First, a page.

Not to mention their unexpected connections. One student recognized Slim Pickens in the film but didn’t know his name. “He’s the guy who rides the bomb in Dr. Strangelove,” he said. So here is an 18-year-old familiar with a film from 1964. These days, you never can predict what students will know. Here they all are:

As usual, 90 minutes flew by, and when it was done, I felt like we’d covered maybe 10% of the material.

And so passed day one. Back in the saddle.

Picture credits:
1) John Wayne, videodetective.com
2) Open Range, hollywoodjesus.com

Coming up:  Bertrand Sinclair's 1926 novel Wild West

Thursday, August 19, 2010

Book: Raw Gold, part 2

Didn’t mean to get so long-winded, but here’s more about Bertrand Sinclair’s novel, Raw God (1908). Like I say, I read old books so you don’t have to. Illustrations today are by Clarence H. Rowe, from the first edition.

Lyn pleads with MacRae
Sinclair and Bower. We know that Sinclair read B. M. Bower’s Chip of the Flying U as she wrote it. It’s hard to say what he learned from it. There’s nothing resembling a ranch romance in the almost perfunctory relationship MacRae has with his girlfriend, Lyn. In a brief back-story, we learn that they were once engaged to be married, but they have since drifted apart.

Sinclair keeps it that way. There’s one scene of potential intimacy, but it takes place out of sight and hearing of the narrator. So we learn nothing. At best, the former girlfriend’s main reason for being in the plot is to get kidnapped and rescued.

One time that Lyn appears, she plays the stereotypical role of women in westerns – the one that tries to speak reason in the face of violence. She pleads with MacRae to give up chasing the villains: “There’s been too much blood shed over that wretched gold already. Let them have it. I know something dreadful will happen if you follow it up” (p. 212).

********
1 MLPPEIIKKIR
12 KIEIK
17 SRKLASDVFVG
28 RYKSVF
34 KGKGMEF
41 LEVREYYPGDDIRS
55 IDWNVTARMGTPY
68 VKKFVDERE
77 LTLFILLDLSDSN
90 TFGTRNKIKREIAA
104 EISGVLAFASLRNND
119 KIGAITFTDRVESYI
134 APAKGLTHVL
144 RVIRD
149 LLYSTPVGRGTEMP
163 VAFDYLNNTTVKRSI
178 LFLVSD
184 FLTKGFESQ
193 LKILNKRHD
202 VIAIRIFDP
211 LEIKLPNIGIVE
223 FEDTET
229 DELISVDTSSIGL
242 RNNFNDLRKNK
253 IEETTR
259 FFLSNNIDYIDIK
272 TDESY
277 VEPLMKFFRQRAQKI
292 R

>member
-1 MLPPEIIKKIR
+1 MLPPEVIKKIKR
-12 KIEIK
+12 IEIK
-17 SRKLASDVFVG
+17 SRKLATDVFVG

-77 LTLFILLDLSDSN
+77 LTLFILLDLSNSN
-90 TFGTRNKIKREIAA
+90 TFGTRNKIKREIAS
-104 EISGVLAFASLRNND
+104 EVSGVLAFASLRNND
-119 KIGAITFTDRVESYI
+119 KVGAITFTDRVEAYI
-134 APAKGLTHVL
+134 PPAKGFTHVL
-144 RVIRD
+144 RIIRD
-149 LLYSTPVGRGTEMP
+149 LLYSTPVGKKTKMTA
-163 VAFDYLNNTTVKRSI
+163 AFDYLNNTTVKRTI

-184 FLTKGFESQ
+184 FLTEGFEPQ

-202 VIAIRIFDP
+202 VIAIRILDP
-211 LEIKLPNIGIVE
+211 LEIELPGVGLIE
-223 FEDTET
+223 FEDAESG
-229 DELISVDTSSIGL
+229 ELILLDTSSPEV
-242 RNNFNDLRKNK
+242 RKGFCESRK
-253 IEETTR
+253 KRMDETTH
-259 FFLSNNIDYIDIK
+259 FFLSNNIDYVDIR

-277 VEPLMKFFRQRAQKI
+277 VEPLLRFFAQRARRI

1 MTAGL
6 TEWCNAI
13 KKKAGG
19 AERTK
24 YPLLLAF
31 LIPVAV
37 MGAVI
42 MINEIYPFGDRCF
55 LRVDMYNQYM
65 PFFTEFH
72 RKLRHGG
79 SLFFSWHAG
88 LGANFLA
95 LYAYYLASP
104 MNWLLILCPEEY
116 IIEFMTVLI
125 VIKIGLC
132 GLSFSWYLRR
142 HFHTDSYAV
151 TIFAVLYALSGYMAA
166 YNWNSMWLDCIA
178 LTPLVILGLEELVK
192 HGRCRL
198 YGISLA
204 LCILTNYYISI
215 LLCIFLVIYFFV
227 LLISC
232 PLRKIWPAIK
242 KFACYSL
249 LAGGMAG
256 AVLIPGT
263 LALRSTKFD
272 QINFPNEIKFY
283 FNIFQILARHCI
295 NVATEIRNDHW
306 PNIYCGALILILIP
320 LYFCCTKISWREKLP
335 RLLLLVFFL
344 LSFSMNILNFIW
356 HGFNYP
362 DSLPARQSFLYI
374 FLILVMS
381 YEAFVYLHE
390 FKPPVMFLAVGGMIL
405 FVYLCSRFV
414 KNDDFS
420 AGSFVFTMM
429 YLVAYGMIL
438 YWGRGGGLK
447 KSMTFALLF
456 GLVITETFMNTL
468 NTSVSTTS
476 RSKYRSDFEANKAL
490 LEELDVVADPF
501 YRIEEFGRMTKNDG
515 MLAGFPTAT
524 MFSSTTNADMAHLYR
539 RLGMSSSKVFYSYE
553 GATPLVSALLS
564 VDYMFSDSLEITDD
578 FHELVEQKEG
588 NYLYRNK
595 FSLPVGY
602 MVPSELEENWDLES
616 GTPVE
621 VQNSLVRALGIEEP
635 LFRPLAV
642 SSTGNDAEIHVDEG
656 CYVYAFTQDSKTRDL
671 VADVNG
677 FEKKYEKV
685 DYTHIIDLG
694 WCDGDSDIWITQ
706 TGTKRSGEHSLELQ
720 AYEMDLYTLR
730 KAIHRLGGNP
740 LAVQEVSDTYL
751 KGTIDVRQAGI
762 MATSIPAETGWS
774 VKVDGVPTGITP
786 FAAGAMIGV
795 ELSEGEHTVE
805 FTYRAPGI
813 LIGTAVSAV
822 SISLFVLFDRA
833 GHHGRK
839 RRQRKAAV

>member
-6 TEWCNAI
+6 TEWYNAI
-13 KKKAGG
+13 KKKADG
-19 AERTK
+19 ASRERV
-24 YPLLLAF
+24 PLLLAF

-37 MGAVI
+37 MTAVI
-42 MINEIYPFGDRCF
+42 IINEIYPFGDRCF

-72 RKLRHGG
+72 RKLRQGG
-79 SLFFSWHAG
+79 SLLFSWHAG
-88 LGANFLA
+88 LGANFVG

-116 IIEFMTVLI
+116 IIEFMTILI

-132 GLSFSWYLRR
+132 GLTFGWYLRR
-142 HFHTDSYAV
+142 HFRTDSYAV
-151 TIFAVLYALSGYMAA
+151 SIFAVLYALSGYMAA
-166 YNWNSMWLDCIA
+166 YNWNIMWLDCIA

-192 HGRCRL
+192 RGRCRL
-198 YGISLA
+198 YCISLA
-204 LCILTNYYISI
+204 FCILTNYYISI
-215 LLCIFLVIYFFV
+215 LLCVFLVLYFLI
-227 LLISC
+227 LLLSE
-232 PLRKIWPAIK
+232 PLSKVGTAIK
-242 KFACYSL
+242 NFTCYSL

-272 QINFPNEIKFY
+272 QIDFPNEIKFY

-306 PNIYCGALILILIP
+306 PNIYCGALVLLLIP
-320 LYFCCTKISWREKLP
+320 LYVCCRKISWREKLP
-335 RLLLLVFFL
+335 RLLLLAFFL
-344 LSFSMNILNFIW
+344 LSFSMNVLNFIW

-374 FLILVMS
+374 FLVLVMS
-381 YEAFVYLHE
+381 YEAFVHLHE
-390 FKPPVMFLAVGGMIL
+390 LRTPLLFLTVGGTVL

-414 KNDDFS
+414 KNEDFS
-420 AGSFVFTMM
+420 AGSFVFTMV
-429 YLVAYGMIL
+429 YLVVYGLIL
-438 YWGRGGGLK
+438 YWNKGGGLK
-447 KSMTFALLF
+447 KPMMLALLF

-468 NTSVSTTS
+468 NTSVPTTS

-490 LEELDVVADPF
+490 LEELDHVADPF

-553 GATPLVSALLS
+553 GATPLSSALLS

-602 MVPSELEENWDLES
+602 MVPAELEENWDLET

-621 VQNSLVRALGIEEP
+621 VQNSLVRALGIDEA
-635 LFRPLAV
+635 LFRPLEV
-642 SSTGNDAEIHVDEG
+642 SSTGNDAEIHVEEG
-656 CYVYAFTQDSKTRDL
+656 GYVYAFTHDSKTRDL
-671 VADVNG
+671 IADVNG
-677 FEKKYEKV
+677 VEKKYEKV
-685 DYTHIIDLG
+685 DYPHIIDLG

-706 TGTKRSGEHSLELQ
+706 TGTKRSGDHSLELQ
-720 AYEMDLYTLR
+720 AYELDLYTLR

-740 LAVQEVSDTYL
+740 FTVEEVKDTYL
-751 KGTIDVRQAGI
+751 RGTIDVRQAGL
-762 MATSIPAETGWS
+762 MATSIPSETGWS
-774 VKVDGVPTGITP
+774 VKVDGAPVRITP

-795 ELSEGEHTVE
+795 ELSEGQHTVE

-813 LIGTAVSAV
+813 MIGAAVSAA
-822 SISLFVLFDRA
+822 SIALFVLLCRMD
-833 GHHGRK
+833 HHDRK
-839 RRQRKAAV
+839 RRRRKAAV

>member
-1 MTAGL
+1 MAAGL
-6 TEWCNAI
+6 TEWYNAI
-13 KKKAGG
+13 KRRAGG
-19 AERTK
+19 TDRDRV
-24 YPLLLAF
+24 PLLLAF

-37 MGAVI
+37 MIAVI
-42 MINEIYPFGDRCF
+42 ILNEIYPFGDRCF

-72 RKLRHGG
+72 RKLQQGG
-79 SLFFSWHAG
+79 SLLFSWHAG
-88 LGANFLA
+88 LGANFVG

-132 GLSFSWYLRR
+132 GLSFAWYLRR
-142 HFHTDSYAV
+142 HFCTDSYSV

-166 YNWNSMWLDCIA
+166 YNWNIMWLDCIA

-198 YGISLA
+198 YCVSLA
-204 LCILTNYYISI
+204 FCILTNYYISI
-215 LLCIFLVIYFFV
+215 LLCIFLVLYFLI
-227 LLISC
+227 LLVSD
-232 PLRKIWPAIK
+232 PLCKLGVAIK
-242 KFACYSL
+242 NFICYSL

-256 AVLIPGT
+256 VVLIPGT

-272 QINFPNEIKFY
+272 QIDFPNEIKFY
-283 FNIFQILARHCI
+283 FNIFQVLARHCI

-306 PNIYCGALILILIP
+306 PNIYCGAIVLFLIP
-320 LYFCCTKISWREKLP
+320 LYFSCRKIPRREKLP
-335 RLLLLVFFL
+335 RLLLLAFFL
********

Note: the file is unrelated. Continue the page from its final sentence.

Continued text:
MacRae, of course, stubbornly insists that a man does what he has to do, and she relents. Bower’s heroine wouldn’t have given up so easily.

By contrast with Bower, this story takes place almost completely out of doors. Sinclair’s appreciation of heat and wet and cold and sleeping rough, sometimes without meals, seems to be genuine. His characters don’t drink, but they smoke endlessly. He’s also familiar with horses – how many hours of riding are in one, when it needs rest, what and when it eats or gets fed. Sinclair would have known all this from experience, and the details add to the realism.

Wednesday, August 18, 2010

Book: Raw Gold

Central Los Angeles Public Library
I have this funny habit when I hold an old library book. I wonder how long it’s been sitting on the shelf in the stacks untouched, then of the different hands that have turned its pages over the years. Then how often it’s been taken home and read and by why sorts of readers.

This particular 102-year-old copy of Bertrand Sinclair’s Raw Gold came from the LA Public Library downtown (above), and I picked it up at my local branch (below). The book looks and feels pretty good for its age. It has been rebound in a stiff yellow binding, now scuffed and smudged. The author’s last name and the book’s title have been stamped in black capital letters on the spine. The pages themselves are soft with much handling, many of the corners creased from being folded over. The  old check-out punch card is still in its pocket inside the front cover.

My local branch - Westwood
There’s also the evidence of previous ownership. On the first page of chapter 1, the words BOOK LOVERS LOAN LIBRARY LOS ANGELES have been embossed into the paper. The date NOV 25 1977 has been stamped at the bottom of the title page. On the back of that page is another stamp: “University of Southern California” and in the gutter on the facing page yet another stamp: “Gift of James and Vernon Pleukharp”. And so on.

It occurs to me that no one is going to have these thoughts about an ebook a hundred years from now.

Anyway, about Bertrand Sinclair (1881-1972), who was born in Scotland and came to North America in 1889. He was a young cowpuncher living in Montana when he wrote this novel. He had befriended and later married novelist B. M. Bower, who encouraged him in his writing. (I wrote about Bower here earlier.)

Raw Gold (meaning gold nuggets and dust) was published in 1908 after publication the previous year by Street and Smith. When I picked up this book, I expected maybe a male writer’s version of the kind of story Bower writes in Chip of the Flying U, a lightly humorous adventure based on real, everyday knowledge of working cowboys.